State-owned Indian Oil Corporation (IOC) is planning to build a Rs 1,000 crore ($122 million) sustainable aviation fuel (SAF) plant at Panipat in Haryana to meet the surging demand for eco-friendly fuel.
The move to establish the nation’s first SAF facility should it be constructed, would help deal with availability issues as global supplies run significantly short of what’s needed by airlines to meet decarbonization goals.
“This is going to be a booming business. The reason for us to conceive such a big plant is that unless the capacity is higher, you won’t get the economies of scale,” said SSV Ramakumar, director for research and development in an interview.
Apart from IOC, Mangalore Refinery and Petrochemicals Ltd. is also planning to build a bio-ATF pilot plant at Mangalore using CSIR-Indian Institute of Petroleum’s technology using non edible oils and used cooking oil as feedstock.
What is SAF
SAF is a clean substitute for fossil jet fuels. Rather than being refined from petroleum, SAF is produced from sustainable resources such as waste oils from a biological origin, agri-residues, municipal solid wastes or algae.
SAF can reduce Carbon dioxide emissions by as much as 65 per cent over the fuel’s life cycle with the potential to reach 100 per cent in future. It is recognised as offering the most immediate and greatest potential to decarbonise aviation over the next 20-30 years.
The International Civil Aviation Organization (ICAO) last year adopted a target to cut emissions to net zero by 2050, and SAF has long been seen as the industry’s fastest way to reduce emissions.
However, global output is currently only a fraction of what’s needed and airlines are banking on a huge supply boost.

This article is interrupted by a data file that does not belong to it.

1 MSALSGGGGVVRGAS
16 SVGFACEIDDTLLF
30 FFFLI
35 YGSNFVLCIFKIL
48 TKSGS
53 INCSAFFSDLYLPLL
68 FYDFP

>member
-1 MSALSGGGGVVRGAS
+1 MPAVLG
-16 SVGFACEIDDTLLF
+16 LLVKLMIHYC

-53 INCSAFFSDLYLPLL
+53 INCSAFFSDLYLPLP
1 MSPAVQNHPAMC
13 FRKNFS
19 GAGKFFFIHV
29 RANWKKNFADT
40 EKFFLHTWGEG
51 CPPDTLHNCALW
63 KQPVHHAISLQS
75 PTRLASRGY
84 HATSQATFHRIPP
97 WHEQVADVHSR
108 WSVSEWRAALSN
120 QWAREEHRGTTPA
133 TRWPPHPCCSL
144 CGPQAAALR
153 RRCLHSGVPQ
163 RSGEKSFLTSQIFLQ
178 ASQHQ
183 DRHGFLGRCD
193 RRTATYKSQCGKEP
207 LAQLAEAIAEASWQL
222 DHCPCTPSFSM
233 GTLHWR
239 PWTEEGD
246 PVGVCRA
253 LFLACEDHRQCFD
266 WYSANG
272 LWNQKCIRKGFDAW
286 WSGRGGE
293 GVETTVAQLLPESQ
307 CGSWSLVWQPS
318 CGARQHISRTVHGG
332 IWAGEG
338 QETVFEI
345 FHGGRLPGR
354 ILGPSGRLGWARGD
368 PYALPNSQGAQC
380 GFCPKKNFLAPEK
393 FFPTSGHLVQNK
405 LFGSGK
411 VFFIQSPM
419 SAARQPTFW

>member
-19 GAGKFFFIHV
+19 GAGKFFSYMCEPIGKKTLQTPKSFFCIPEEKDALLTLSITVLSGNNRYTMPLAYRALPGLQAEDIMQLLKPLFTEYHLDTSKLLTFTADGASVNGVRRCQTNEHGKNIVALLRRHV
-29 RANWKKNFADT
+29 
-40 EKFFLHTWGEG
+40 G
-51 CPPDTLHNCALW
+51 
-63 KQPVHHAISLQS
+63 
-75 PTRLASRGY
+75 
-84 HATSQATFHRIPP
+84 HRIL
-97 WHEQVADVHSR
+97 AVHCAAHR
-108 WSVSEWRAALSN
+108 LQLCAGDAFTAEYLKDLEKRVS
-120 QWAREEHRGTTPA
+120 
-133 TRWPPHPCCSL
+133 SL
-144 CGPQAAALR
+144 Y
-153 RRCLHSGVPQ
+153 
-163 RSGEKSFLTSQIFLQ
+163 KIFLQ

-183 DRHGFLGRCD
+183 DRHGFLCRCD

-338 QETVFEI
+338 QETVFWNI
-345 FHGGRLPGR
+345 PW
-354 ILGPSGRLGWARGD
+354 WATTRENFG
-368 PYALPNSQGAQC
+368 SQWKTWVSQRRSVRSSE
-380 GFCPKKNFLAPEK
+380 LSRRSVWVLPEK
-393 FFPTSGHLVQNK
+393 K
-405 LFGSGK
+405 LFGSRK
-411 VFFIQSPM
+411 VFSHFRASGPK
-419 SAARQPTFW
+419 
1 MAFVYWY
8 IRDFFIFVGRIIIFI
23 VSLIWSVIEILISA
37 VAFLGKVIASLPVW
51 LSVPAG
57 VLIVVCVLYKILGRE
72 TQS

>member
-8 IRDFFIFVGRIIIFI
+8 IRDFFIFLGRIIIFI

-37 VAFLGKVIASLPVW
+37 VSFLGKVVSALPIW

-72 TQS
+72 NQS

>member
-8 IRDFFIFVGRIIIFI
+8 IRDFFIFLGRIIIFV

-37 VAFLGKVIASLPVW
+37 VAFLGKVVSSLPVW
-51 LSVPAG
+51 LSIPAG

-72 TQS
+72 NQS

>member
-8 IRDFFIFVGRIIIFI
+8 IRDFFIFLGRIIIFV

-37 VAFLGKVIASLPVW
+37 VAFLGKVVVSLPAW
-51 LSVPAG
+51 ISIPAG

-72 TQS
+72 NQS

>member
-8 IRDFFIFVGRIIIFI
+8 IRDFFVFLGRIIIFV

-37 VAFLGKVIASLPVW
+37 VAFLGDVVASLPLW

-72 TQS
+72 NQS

Alcohol-to-Jet (ATJ) technology
The SAF plant is likely to be built at Indian Oil’s Panipat refinery north of New Delhi and utilise LanzaJet’s leading and proven Alcohol-to-Jet (ATJ) technology.
The facility will have capacity to produce 86.8 Thousand Metric Tonnes Per Annum (TMTPA) of SAF and Indian Oil is seeking to partner with other oil companies on the project.
Earlier in February 2023, Indian Oil had entered into a memorandum of understanding (MOU) with LanzaJet, to pursue large capacity SAF production in India based on LanzaJet’s leading and proven Alcohol-to-Jet (ATJ) technology using Indian waste and ethanol sources.
The much-needed plan to indigenise SAF production, however, will need major policy interventions to make it sustainable.
To start with, tax incentives will be needed for Indian Oil to push ahead with the investment in the plant, Ramakumar said, without elaborating.
The next step will be a government recommendation to blend SAF with jet fuel, which will be key to airlines signing supply agreements with Indian Oil.
An oil ministry panel, which Ramakumar leads, recommended an initial blending of 1 per cent SAF into regular fuel from 2026 followed by a gradual ramp up, he said.
Further, airlines will also need tax breaks from the government or carbon credits to make it viable to use SAF due to the tight cost of operations, he said.
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